According to TechInAsia, Oyika, a Singapore-based startup has raised $ 100 million for its energy-sharing business in Southeast Asia, including Vietnam. However, the startup did not disclose when the fundraising round will end and the identities of potential investors.
Oyika was founded in May 2018 by Lee Jinsi, former Sunseap Group Director in charge of international markets. The startup connects two-wheelers with batteries and a network of battery changers by partnering with local electric motorcycle brands. The company wants to reduce barriers to electric vehicle use in developing countries.
These batteries also have diverse connectivity and are remotely monitored for performance and safety. The system operates via Oyika’s mobile app, allowing the driver to locate nearby battery changers. With the new round of fundraising, Oyika will use this money to deploy 30,000 energy registration packages for battery replacement service with electric motorbikes in Indonesia and expand the market in Vietnam by the end of this year.
In Indonesia, Oyika is implementing a project to innovate energy sharing services in rural communities to bring electricity to households that do not have access to the national grid. The company is also looking to build and install charging stations for electric vehicles in Singapore. The city aims to gradually phase out gasoline-powered cars by 2040.
According to Oyika’s calculations, the normal charging process for electric motorcycles takes up to 8 hours if charging at home. The company is focused on serving delivery passengers, but plans to expand its customer base to include students, office workers and businesses.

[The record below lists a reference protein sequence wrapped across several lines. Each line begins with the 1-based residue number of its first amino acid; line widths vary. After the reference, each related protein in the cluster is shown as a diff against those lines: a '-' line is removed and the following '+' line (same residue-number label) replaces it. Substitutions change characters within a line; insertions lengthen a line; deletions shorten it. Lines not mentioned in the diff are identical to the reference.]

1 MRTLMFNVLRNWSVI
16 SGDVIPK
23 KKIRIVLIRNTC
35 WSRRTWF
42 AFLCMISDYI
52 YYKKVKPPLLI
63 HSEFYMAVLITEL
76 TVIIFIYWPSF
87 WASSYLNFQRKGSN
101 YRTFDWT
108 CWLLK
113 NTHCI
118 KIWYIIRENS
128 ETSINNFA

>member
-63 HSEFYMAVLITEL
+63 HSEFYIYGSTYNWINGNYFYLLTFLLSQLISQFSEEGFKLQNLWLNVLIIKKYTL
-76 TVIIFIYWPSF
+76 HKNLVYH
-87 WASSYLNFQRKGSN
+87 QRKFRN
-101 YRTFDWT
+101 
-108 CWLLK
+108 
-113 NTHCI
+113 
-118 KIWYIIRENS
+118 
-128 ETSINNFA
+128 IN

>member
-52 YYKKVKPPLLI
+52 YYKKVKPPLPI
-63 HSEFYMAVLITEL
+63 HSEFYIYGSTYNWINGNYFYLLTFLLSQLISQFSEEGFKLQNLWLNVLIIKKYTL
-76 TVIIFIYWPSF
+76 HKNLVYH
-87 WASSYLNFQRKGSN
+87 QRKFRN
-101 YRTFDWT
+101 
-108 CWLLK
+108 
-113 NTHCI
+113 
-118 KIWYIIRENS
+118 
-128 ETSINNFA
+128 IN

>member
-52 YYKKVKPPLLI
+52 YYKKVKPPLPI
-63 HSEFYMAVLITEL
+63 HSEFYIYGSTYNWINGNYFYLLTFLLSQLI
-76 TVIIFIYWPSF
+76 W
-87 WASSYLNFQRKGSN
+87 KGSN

If successful, the solid-state battery will revolutionize the world, providing products other than cars such as laptops, cell phones, drones, self-propelled ferries, … will be a technology that brings great potential, penetrating all areas of life and bringing humanity into a new stage of development.
Globally, batteries remain a major challenge for electric vehicles. Some automakers are aiming for solid-state battery technology to address these challenges. Toyota Corporation (Japan) has invested US$13.9 billion in solid-state battery research and development and plans to commercialize this technology after 2020. Toyota has been testing the first solid-state car since late 2019.
Samsung Corporation (Korea) has created a solid-state battery that allows an electric car to travel distances of up to 800 km on a single charge and this battery has a lifespan of more than 1,000 charges. ProLogium also cooperates with major electric car manufacturers in the world to test new battery technology and is expected to put into operation and mass production from 2023 onwards.
Over the past few years, Volkswagen (Germany), BYD (China), LG (Korea) … have focused much on commercializing solid state batteries. In Vietnam, VinFast is a strong investor in rechargeable battery technology. Recently, VinFast and ProLogium signed a memorandum of understanding on a strategic cooperation in the production of solid state batteries for electric cars. The two sides will establish a joint venture to manufacture solid-state batteries for electric cars in Vietnam.